(about 320 pages), and we have been working and negotiating with several
printing companies about quality, price, ... . We hope to sell the hard copy
(probably soft cover) to ILAS members, other linear algebraists, interested
mathematicians, and also to libraries. The cost is expected to be $20 with a
20% discount for ILAS members, including surface mail shipping.

In order to determine how many copies should be produced, we are conducting
an electronic survey. We ask you to e-mail ASAP, but no later than the
October 15, to

Jim Weaver:

your response to the question that follows. Your answer does not commit
you in any way but please answer as accurately as possible.

Our plan is to make hard copies of future volumes of ELA available to those
who wish to purchase them.

The ILAS Executive thanks you for your help.


YES________ NO________.



From: Bruce A Wade <>
Date: Tue, 5 Oct 1999 11:49:02 -0500 (CDT)
Subject: IMACS Conference on Scientific Computing and Mathematical Modeling

May 25-27, 2000, Milwaukee, Wisconsin
Hosted by the University of Wisconsin-Milwaukee

Conference Topics:

Air and Water Pollution Models
Atmospheric Science
Computational Fluid Dynamics
Domain Decomposition
Financial Mathematics
Grid Generation
Ill-Posed Problems
Industrial Mathematics
Image Processing
Mathematical Biology
Mathematical Optimization
Multi-grid Methods
Parallel Computing
Recent Algorithms for solving PDE's and ODE's
Stiff Computations


Please send extended abstracts by January 10, 2000 to:

Dr. S.K. Dey
Department of Mathematics
Eastern Illinois University
Charleston, IL 61920 (USA)

Selected papers will be published in full in the proceedings and all
abstracts (other than those in the proceedings) will be published in the
book of abstracts.

For more information please visit

or contact

Bruce A. Wade (, David H. Schultz (
or Suhrit K. Dey (


From: Do Y. Kwak <>
Date: Wed, 06 Oct 1999 13:36:21 +0000
Subject: KSIAM Workshop on Domain Decomposition

First International KSIAM Workshop
Domain Decomposition Method
Seoul National University, Sangsan Hall
Oct 29 - 31, 1999
Seoul, Korea

We announce 1st International KSIAM Workshop. The KSIAM aims to gather
mathematicians and engineers at the same podium, encourage them to find
common interests, work together in or near Korean peninsula. Its scope
includes all areas of applied mathematics, engineering, economics,
management science, medical sciences, etc., which uses mathematics as
a tool. The society also seeks to promote interdisplinary collaboration
between mathematician and engineers. The topic of this particular
Workshop is the Domain Decomposition Methods. DDM has served as a main
tool in in scientific computations arising in the fields such as
Numerical Analysis, Computational Fluid Dynamics, Mechnical Engineering,
etc. The objective of this Workshop is to promote understanding and use
of DD for the solution of problems arising in various fields of science
and engineering and to promote interaction between researchers. The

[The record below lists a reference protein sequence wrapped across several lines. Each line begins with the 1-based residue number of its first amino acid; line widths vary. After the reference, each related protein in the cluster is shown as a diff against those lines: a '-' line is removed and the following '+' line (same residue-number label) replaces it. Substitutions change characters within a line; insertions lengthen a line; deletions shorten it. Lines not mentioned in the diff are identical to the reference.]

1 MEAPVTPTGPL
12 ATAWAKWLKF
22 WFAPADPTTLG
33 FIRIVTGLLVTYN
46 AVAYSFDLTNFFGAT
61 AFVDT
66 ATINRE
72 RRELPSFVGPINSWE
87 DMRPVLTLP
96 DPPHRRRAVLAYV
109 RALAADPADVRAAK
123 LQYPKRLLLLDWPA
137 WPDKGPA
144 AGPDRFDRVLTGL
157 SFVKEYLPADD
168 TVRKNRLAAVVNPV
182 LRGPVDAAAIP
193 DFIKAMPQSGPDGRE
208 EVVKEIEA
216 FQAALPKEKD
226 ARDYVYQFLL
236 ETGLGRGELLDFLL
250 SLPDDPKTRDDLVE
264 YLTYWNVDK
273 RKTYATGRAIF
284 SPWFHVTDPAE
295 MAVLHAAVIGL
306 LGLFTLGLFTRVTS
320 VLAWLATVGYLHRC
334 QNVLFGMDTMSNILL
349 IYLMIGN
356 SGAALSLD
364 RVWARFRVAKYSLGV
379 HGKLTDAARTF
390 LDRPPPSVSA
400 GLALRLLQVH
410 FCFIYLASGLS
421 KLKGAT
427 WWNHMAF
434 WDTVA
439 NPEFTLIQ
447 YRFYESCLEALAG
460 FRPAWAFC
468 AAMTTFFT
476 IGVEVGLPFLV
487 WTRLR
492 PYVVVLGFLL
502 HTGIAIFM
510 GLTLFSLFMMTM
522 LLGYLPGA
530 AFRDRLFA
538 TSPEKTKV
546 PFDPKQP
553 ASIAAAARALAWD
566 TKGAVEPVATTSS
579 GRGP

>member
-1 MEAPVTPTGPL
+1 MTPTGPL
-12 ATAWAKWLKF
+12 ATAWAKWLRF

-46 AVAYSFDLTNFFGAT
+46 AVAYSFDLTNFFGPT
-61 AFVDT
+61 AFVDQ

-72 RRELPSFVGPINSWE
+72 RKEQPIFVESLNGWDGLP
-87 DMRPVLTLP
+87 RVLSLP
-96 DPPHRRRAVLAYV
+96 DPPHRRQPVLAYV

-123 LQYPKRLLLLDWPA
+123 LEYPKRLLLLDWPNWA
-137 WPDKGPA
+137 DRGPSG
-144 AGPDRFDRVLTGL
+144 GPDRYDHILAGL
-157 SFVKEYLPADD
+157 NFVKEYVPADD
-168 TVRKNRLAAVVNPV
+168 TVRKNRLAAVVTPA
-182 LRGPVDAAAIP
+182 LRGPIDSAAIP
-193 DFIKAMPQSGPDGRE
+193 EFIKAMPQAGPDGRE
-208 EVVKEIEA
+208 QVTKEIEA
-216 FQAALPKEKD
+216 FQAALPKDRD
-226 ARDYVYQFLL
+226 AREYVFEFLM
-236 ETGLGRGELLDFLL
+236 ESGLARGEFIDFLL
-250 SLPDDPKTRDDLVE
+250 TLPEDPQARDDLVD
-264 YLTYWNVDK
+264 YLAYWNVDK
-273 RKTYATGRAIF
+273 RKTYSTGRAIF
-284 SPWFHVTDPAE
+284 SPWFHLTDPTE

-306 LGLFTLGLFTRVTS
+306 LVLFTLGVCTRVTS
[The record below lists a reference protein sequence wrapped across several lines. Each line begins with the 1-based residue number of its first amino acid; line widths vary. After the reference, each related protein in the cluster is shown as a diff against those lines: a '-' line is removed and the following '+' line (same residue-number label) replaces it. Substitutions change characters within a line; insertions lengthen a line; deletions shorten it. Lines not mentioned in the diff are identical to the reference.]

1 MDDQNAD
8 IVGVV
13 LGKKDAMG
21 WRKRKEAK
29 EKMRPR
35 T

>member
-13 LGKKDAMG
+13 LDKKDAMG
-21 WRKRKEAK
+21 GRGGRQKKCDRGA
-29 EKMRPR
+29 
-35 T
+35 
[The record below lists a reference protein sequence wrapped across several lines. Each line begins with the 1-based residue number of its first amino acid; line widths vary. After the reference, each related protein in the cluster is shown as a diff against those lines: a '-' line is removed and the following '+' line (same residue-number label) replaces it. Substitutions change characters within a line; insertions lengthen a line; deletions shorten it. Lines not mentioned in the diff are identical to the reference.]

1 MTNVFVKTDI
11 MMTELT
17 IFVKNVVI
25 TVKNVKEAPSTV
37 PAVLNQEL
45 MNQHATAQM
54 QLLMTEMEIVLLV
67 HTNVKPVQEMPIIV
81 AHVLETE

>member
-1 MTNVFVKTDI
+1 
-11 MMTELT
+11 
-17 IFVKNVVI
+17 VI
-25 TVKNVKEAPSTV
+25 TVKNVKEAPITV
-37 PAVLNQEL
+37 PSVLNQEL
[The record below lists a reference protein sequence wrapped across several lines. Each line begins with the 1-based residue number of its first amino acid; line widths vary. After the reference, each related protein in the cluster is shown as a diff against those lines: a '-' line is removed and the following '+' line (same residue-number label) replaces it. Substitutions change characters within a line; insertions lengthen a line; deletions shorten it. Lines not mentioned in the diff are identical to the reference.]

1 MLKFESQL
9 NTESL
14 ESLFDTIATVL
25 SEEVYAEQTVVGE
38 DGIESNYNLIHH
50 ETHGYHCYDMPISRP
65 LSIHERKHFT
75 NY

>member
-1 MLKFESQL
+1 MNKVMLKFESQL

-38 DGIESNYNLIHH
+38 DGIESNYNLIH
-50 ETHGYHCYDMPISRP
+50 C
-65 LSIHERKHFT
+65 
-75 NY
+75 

Workshop will include invited talks by leading experts and contributed
talks in the related fields.

Invited Speakers:

P. Bjorstad(University of Bergen, Norway)
O. Widlund, (NYU. USA)
D. Keyes, (ODU, USA)

Contributed talks :
Sangback Ma, (A scalable parrellel preconditioner for large sparse
linear system on a message passing system)
Jinhee Lee, (Application of Pseudospectral Domain Decomp. Method to
Structural Mechanics)
Kwang Yeon Kim and Do Y. Kwak, (Mixed Covolume Methods for quasilinear
Sea Jang Youn, Hyung-Suk Kang, (Comparison of Heat Loss from a
rectangular fin)
Haecheon Choi, (Active Turbulence Control using Mathematical Theory)
SeokChan Kim

Organizing Committee:
Ha Jine Kimn (Ajou University) :
Do Young Kwak (KAIST)
Yonghoon Kwon (Pohang University of Science and Technology) :
Sang Kwon Chung (Seoul National University) :
Sang Geun Hahn(KAIST)
Seung Jo Kim (Seoul National University) :


Web page

For everything and more call
Do Young Kwak(KAIST) tel (042) 869 - 2720, e-mail
Ha Jine Kimn (Ajou Univ.): tel (0331) 219 - 2433, e-mail


From: A. Augusto de Sousa <>
Date: Wed, 06 Oct 1999 10:43:56 +0100
Subject: VECPAR'2000, Vector and Parallel Processing



Deadline for submission of abstracts: October 29, 1999
Proposals for tutorials due: October 29, 1999
Final papers due: March 31, 2000
Deadline for early registration: April 28, 2000
VECPAR'2000 web site:

VECPAR'2000 is a multidisciplinary meeting on vector and parallel
processing. This will be the fourth in a series of conferences initiated
in 1993, and organised by the Faculty of Engineering of the University of
Porto, Portugal.

The main objective is to disseminate research results on parallel and
distributed computing in many areas of science and engineering.


Papers are solicited in all areas of vector, parallel and distributed
computing applied to a broad range of research disciplines. Specially
welcome are papers on "Applications of Parallel and Distributed Computing
in Engineering" - the major theme of VECPAR'2000.

The principal topics of VECPAR'2000 include but are not limited to:

* Cellular automata
* Computational fluid dynamics
* Crash and structural analysis
* Data warehousing and data mining
* Distributed computing and operating systems
* Fault tolerant systems
* Imaging and graphics
* Interconnection networks
* Languages and tools
* Numerical methods
* Parallel and distributed algorithms
* Parallel and distributed computing in education
* Real-time and embedded systems
* Reconfigurable systems


* Michael Duff (University College London, UK)
"Thirty Years of Parallel Image Processing"

* Ian Foster (Argonne National Lab. and the Univ. of Chicago, USA)
"High Performance Computing on the Internet"

* Roger Owen (University of Wales Swansea, UK)
"Finite/Discrete Element Analysis of Multi-fracture and Multi-contact

* Ugo Piomelli (University of Maryland, USA)
"Large-Eddy Simulations of Turbulent Flows, from Desktop to Supercomputer"

* Mark Stadtherr (University of Notre Dame, USA)
"Parallel Computing Applications in Chemical Process Engineering"

* Dietrich Stauffer (Cologne University, Germany)
"Cellular Automata: Applications"